The New Hampshire Highway Safety Agency and several New Hampshire police units are participating in the nationwide Drive Sober or Get Pulled Over campaign this Labor Day. The campaign, which was launched by the U.S. National Highway Traffic Safety Association (NHTSA) and the Governors’ Highway Safety Association (GHSA), aims to decrease the number of dangerous and deadly accidents that take place on U.S. roads over the Labor Day weekend. The federal agencies have supplied grants, training and public advertising campaigns to warn drivers about the increased patrols and pay for extra police, sobriety checkpoints, and other tools aimed at identifying possibly intoxicated drivers.
In New Hampshire, police units will be holding sobriety checkpoints in 48 places across the state during the Labor Day holiday. Each law enforcement unit is required to hold at least one checkpoint. In addition, the state has received grant money to pay for 20 more state and local law enforcement patrols on NH roads, looking for drivers who may be intoxicated. These patrols will continue to scour New Hampshire’s streets until September 15, 2011, but the additional checkpoints will only run during the Labor Day weekend.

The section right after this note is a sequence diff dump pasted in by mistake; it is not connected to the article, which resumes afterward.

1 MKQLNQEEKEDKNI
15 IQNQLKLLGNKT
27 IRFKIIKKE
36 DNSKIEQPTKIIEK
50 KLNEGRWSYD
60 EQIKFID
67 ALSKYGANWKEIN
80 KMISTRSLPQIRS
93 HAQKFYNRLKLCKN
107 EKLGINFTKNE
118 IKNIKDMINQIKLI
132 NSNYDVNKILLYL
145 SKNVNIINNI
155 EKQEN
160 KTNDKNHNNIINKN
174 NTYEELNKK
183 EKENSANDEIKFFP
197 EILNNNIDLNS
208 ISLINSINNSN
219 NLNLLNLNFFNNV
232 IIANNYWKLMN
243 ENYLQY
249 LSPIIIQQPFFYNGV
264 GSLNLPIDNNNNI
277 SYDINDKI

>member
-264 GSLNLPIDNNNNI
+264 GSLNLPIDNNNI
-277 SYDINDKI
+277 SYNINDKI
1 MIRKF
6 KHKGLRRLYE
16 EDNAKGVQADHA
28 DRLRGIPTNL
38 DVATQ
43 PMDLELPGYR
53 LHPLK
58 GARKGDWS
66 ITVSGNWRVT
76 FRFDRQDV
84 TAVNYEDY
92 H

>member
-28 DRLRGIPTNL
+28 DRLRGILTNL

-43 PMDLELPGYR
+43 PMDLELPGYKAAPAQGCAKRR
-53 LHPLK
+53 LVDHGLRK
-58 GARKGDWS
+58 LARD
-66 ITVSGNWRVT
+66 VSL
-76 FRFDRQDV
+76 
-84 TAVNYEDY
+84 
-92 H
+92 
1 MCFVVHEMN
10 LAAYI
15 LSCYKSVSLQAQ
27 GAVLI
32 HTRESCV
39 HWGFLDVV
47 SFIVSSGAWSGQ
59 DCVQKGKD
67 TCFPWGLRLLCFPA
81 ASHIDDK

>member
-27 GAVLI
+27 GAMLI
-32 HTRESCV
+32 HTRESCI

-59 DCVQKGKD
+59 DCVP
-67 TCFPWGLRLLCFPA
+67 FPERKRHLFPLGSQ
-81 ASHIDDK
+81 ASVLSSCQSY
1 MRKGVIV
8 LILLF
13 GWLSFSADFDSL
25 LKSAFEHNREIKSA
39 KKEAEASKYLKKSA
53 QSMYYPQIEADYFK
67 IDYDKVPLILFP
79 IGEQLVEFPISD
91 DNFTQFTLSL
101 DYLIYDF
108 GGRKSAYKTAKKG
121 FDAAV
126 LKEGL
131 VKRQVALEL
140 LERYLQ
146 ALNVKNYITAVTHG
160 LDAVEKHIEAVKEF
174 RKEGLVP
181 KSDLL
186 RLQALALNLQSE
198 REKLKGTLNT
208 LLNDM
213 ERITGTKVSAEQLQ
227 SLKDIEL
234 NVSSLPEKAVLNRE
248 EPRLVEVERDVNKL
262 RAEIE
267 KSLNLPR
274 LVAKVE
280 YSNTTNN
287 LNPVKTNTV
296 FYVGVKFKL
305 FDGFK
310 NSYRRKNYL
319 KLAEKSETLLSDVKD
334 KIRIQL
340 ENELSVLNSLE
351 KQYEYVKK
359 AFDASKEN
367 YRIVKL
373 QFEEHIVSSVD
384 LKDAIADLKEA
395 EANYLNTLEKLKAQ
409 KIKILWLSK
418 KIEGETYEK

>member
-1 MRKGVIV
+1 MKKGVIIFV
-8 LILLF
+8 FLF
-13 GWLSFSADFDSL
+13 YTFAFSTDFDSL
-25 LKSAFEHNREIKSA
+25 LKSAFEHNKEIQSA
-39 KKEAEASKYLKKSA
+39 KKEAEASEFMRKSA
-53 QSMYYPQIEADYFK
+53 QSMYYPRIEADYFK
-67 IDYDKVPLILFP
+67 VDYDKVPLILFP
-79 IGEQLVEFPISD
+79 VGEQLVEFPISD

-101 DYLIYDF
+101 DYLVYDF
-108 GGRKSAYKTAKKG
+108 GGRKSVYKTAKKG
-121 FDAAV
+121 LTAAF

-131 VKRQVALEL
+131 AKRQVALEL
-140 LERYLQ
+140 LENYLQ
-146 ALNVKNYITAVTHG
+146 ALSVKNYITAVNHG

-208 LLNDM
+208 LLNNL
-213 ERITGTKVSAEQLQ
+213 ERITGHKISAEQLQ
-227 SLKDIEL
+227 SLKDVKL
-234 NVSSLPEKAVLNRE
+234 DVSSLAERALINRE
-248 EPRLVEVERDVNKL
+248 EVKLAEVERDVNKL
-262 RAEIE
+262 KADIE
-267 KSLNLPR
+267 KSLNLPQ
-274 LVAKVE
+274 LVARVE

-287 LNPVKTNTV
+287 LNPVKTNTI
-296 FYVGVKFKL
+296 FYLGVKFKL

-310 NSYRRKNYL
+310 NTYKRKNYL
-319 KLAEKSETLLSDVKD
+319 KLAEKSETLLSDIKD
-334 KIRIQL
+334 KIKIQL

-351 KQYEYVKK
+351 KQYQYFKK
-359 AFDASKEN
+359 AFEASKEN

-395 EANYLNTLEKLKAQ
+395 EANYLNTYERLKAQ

New Hampshire sobriety checkpoints are meant to give police a closer look at drivers, so police can stop those whom they believe may be intoxicated. However, even at a sobriety checkpoint, police officers can make mistakes and improperly arrest sober drivers. If you’ve been charged with drunk driving in New Hampshire, the experienced NH sobriety checkpoint defense attorneys at Tenn And Tenn, P.A. can help. Call us today at (888) 332-5855 for a free and confidential telephone consultation.